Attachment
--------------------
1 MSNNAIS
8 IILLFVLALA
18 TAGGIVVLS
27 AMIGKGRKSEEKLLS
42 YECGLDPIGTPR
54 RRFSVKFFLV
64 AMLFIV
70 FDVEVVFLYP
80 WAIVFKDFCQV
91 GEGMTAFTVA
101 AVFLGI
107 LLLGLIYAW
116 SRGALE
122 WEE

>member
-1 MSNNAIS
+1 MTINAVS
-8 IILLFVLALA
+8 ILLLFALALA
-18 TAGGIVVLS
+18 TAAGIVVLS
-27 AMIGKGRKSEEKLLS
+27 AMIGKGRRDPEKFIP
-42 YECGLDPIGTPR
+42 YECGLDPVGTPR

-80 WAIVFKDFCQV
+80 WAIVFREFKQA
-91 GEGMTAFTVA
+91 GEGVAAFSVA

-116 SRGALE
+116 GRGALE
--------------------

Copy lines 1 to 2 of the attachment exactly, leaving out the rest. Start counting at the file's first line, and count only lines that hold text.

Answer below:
1 MSNNAIS
8 IILLFVLALA